This case involved refractory shock induced by hemorrhagic, neu-

rogenic, and obstructive mechanisms. Neurogenic shock usually re- quires treatment with a low volume of vasopressors to maintain a stable circulation, and patients requiring a high volume of vasopres- sor therapy are at risk for complications of hemorrhagic shock [1]. The present patient had multiple injuries, although a CT examination with contrast medium did not show extravasation, such that active bleeding from the site of injury necessitated a rapid massive transfu- sion or infusion. Hence, obstruction resulting in compression of the

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image of Figure

Figure. Chest CT performed on arrival (left) and on the 27th hospital day (right). Enhanced CT shows compression of the left atrium (white arrow) by the posterior mediastinal hematoma induced by the fracture of the thoracic spine (left). A Plain CT scan obtained on the 27th day reveals the disappearance of compression of the left atrium by the hematoma (right).

left atrium because of a posterior mediastinal hematoma was an im- portant factor accounting for the refractory shock observed in this case. Cases of shock induced by compression of the left atrium have rarely been reported [1,2]. Compression of the left atrium reduces the volume of the left atrium and induces a low cardiac output lead- ing to dyspnea, reduced exercise tolerance, or even hemodynamic instability [2]. To the best of our knowledge, this case is the first trau- matic case of refractory shock because of compression of the left atri- um. Maekawa et al [3] reported the case of a 76-year-old woman with postprandial loss of consciousness who was found to have a massive hiatal hernia. Both echocardiography and magnetic reso- nance imaging showed collapse of the left atrium because of hernia- tion of the stomach, and a water pouring examination successfully demonstrated a decrease in blood pressure with lightheadedness. The release of compression of the left atrium after the spontaneous absorption or distribution of the mediastinal hematoma, spontane- ous hemostasis of the site of injury, and recovery from the neurogen- ic shock helped to obtain a stable circulation in the present patient on the 10th hospital day.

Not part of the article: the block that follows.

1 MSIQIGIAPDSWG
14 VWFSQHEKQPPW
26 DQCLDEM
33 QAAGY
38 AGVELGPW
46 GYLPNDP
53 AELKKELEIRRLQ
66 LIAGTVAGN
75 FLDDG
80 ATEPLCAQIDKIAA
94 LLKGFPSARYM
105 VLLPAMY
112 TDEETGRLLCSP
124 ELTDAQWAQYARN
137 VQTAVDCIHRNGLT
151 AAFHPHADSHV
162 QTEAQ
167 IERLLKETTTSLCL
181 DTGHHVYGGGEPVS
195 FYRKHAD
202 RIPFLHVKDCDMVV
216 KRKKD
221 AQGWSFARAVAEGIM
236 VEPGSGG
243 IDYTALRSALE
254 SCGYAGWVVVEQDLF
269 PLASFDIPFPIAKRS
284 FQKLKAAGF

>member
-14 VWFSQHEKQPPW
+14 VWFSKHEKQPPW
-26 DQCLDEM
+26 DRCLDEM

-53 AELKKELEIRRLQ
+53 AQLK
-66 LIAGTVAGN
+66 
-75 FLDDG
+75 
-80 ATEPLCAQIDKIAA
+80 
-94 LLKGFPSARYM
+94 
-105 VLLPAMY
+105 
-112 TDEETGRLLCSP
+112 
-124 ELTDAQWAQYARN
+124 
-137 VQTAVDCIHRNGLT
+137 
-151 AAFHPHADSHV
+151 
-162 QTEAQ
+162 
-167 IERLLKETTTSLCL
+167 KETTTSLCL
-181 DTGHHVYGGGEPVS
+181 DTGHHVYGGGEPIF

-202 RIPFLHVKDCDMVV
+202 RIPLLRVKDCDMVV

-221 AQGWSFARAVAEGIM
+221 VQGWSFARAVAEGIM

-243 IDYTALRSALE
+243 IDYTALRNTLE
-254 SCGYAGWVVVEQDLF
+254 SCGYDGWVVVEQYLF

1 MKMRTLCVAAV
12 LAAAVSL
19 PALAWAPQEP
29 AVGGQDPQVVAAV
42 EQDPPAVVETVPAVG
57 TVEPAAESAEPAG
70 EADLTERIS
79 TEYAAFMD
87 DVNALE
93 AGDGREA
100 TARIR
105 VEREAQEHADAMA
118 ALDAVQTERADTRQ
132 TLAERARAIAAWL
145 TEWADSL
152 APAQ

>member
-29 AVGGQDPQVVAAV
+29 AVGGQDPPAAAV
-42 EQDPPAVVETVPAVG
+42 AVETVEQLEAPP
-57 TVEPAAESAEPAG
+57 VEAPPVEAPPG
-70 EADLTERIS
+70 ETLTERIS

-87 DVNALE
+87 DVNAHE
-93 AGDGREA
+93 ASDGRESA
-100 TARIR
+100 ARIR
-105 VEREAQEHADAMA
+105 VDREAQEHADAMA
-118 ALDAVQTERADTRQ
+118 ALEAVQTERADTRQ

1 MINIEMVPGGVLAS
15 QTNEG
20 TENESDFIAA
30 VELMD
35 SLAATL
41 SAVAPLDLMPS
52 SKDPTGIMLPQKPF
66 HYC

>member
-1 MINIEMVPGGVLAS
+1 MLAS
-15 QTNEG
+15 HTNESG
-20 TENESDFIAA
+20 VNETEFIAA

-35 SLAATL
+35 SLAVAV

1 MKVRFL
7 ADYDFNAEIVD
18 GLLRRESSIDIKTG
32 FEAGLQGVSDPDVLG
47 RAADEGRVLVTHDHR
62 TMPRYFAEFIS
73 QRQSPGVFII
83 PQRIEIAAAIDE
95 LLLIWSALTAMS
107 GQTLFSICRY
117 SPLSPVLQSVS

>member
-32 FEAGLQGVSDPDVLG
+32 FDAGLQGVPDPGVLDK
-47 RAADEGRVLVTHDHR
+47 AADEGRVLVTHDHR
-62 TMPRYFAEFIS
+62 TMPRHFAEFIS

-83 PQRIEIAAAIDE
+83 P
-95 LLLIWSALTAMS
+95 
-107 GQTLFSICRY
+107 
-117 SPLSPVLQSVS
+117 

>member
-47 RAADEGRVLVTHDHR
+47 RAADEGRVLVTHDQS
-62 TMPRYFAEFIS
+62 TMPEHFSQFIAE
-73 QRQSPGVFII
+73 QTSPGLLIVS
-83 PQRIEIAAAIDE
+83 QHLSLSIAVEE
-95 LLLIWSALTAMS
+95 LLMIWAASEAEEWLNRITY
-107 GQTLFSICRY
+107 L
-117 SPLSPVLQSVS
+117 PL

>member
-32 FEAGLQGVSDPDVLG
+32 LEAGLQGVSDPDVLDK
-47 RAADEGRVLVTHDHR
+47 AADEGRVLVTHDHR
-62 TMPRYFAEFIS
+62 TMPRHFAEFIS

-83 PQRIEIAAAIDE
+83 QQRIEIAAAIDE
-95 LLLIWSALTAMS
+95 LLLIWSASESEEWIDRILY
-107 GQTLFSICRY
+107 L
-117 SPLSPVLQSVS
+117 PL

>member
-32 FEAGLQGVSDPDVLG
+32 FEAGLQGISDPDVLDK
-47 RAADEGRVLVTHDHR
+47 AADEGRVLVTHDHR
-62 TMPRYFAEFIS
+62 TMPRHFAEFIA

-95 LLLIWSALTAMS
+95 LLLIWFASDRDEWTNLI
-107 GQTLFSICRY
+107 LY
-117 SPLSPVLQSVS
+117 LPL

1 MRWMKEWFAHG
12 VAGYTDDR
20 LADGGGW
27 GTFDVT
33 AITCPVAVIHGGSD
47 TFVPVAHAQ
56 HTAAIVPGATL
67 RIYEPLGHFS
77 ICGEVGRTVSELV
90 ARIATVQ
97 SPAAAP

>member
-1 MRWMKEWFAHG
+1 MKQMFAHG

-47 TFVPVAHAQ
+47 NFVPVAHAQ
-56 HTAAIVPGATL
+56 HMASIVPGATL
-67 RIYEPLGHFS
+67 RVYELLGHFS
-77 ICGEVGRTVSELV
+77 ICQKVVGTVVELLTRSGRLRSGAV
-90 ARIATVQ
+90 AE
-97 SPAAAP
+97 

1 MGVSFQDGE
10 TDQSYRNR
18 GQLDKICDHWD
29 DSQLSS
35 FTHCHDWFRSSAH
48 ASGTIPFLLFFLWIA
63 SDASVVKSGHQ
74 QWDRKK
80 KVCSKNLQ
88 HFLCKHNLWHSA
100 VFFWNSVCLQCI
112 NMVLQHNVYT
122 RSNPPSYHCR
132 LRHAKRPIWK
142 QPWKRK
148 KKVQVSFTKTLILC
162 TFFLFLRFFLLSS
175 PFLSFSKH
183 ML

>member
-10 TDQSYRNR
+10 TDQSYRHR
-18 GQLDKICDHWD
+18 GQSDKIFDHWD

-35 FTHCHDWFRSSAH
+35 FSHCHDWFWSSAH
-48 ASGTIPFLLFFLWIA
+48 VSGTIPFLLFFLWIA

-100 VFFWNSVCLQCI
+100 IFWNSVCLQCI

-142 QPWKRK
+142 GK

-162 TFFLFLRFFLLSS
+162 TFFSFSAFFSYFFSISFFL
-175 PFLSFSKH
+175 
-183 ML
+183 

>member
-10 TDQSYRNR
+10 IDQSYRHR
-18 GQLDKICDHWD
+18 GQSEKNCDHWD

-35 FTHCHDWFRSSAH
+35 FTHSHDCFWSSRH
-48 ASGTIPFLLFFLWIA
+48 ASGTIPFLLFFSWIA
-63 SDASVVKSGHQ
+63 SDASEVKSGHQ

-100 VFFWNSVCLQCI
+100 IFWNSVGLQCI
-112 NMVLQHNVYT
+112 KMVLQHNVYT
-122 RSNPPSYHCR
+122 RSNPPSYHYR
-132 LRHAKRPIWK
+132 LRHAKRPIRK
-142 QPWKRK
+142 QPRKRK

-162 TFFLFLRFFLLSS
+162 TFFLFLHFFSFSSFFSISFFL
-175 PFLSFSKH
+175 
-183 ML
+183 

The authors have no sources of financial support or any relationships that may pose a conflict of interest concerning this article.

Mariko Obinata, MD Kouhei Ishikawa, MD Hiromichi Osaka, MD, PhD Kentaro Mishima, MD Kazuhiko Omori, MD, PhD Yasumasa Oode, MD

Youichi Yanagawa, MD, PhD?

Department of Acute Critical Care Medicine, Shizuoka Hospital

Juntendo University

?Corresponding author. 410-2295, 1129 Nagaoka Izunokuni city Shizuoka

Japan. Tel.: +81 55 948 3111

E-mail address: [email protected] http://dx.doi.org/10.1016/j.ajem.2014.12.027

References

  1. Popa C, Popa F, Grigorean VT, Onose G, Sandu AM, Popescu M, et al. Vascular dysfunc- tions following spinal cord injury. J Med Life 2010;3:275-85.
  2. van Rooijen JM, van den Merkhof LF. Left atrial impression: a sign of extra-cardiac pathology. Eur J Echocardiogr 2008;9:661-4.
  3. Maekawa T, Suematsu M, Shimada T, Go M, Shimada T. Unusual swallow syncope caused by huge hiatal hernia. Intern Med 2002;41:199-201.